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The Silver Maple

The Silver Maple (Acer saccharinum; also known as the Soft Maple, Swamp Maple and the Red Maple) is a hardwood tree ranging primarily from eastern Canada, south to Florida, and west to Minnesota and Texas. The sapwood is wide and white in color, while the heartwood is generally light brown with a cast that is gray, green, or purple.

Cross Section

Radial Section

Tangential Section

The maple family (Aceraceae) contains about 150 species, which are native to the northern temperate zones and are mostly deciduous trees or large shrubs. A wide variety of maples are grown for shade and ornamentals due to their attractive foliage that displays a wide array of hues during the fall. Maple trees should be grown in areas that receive at least 30 inches of rainfall per year, and are easily transplanted. A majority of these trees require less than half shade and well-drained soil for optimum growth, but silver maples can tolerate substantial periods of flooding and drought.

The silver maple tree grows to heights of 80 to 100 feet and has a smooth light bark with foliage that turns red in the fall. Propagation is by seed, and the silver maple prefers cool, moist soil with a high water table. The 5-lobed bright green leaves range between three and six inches across and have marginal teeth. Short-stalked flowers lacking petals are borne in clusters and measure about an inch in diameter.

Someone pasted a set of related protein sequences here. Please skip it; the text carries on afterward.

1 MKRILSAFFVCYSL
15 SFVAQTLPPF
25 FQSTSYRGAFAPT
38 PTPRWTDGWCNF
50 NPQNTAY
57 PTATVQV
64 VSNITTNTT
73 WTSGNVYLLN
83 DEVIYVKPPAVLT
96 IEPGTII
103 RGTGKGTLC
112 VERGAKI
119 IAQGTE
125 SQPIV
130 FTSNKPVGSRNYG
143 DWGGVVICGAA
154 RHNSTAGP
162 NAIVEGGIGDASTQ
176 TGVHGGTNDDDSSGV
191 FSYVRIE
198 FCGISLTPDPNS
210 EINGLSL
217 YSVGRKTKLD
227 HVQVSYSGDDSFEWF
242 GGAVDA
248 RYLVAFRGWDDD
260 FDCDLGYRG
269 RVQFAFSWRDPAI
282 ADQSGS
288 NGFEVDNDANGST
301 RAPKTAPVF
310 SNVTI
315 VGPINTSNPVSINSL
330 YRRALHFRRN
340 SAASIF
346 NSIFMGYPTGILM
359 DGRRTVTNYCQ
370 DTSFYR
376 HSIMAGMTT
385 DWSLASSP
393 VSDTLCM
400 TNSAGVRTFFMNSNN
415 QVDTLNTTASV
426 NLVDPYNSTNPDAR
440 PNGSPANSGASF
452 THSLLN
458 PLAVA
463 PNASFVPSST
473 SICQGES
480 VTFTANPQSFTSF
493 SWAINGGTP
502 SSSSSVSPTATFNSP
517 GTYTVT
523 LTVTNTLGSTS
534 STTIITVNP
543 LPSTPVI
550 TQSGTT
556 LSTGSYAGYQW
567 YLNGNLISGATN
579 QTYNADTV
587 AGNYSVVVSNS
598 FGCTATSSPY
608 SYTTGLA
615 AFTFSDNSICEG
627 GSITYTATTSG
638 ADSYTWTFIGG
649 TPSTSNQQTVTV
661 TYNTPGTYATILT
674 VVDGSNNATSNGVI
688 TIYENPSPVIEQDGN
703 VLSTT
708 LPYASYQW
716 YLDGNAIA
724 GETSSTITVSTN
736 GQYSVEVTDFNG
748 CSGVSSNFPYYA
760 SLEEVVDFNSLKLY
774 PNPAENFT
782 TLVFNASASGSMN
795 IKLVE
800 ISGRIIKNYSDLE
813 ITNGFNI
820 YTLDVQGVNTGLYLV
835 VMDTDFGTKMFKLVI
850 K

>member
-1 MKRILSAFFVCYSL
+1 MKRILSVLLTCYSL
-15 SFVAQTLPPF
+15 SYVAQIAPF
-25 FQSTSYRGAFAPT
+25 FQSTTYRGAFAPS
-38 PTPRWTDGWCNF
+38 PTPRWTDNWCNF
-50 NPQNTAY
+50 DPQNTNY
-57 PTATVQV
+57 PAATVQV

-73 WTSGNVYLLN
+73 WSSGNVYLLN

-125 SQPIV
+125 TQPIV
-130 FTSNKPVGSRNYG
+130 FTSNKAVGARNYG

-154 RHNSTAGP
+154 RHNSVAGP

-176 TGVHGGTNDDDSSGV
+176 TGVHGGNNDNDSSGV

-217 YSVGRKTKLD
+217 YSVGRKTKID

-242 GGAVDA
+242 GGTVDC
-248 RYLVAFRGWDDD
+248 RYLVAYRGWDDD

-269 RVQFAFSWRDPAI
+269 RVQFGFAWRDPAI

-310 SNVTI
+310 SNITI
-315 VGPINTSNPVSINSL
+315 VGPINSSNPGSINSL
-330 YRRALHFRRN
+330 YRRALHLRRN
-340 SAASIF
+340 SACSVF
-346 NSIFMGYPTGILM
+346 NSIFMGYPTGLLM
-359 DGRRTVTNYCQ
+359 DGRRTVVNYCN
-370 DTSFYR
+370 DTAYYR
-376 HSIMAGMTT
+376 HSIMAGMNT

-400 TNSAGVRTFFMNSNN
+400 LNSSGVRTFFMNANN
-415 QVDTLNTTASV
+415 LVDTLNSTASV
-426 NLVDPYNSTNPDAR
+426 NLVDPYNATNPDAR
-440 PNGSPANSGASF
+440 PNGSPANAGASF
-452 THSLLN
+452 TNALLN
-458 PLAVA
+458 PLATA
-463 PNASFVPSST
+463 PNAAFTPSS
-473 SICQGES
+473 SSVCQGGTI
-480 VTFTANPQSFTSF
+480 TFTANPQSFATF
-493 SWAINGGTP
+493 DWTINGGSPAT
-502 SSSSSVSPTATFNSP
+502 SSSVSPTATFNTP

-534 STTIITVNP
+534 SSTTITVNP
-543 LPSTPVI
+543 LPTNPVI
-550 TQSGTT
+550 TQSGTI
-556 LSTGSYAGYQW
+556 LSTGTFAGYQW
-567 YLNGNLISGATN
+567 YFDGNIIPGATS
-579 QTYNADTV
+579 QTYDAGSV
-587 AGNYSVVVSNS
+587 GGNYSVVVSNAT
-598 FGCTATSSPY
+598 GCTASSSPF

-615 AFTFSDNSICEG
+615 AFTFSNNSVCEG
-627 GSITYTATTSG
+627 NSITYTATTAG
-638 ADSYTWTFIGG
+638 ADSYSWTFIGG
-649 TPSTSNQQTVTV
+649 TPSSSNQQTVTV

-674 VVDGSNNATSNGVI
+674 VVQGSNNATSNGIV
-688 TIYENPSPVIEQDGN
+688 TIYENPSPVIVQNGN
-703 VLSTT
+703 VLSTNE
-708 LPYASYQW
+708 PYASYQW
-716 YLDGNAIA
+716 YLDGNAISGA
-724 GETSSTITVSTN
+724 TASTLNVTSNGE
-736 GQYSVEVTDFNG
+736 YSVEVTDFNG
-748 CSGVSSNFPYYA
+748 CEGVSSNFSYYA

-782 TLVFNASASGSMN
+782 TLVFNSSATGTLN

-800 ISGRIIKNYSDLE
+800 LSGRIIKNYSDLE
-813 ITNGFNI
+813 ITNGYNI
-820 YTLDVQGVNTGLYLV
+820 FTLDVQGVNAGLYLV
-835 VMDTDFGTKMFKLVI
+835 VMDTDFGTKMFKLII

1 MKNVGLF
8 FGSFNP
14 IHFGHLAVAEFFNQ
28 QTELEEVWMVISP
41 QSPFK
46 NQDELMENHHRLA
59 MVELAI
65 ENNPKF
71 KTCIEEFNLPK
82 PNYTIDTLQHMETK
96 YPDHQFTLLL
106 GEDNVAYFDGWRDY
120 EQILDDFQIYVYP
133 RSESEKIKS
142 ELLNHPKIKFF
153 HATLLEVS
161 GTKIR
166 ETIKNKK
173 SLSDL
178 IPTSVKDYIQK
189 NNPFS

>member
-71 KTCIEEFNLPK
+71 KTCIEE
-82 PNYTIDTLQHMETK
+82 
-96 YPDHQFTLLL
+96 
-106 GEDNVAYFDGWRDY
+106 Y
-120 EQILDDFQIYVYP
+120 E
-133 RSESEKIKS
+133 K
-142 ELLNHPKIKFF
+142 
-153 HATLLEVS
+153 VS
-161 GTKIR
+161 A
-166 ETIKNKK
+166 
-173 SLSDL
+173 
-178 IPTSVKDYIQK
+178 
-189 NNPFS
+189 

Formerly an important ornamental tree because of its rapid growth, and silver maple is now banned in many communities because of problems with the growth patterns. Mature trees can become quite large and they will break up easily in stormy weather, presenting a damage hazard in cities where the trees are in close proximity to buildings, people, and automobiles. Silver maple wood is used principally for furniture (upholstered frames), boxes, crates, pallets, truck bodies, wall paneling, mill products, furniture, interior grade plywood, and pulpwood.

Microscopic examination of iron-alum hematoxylin and safranin stained thin sections (see the digital images presented above) reveals a diffuse and porous wood having simple perforation plates. Parenchyma is sparse (restricted to occasional cells) and vessels are relatively numerous with inter-vessel pits ranging between 5 and 10 micrometers in diameter and orbicular to broad-oval in shape. Libriform and tracheid fibers are thin to moderately thick walled and medium to coarse in texture. The rays are unstoried, homocellular and 1 to 5 seriate.


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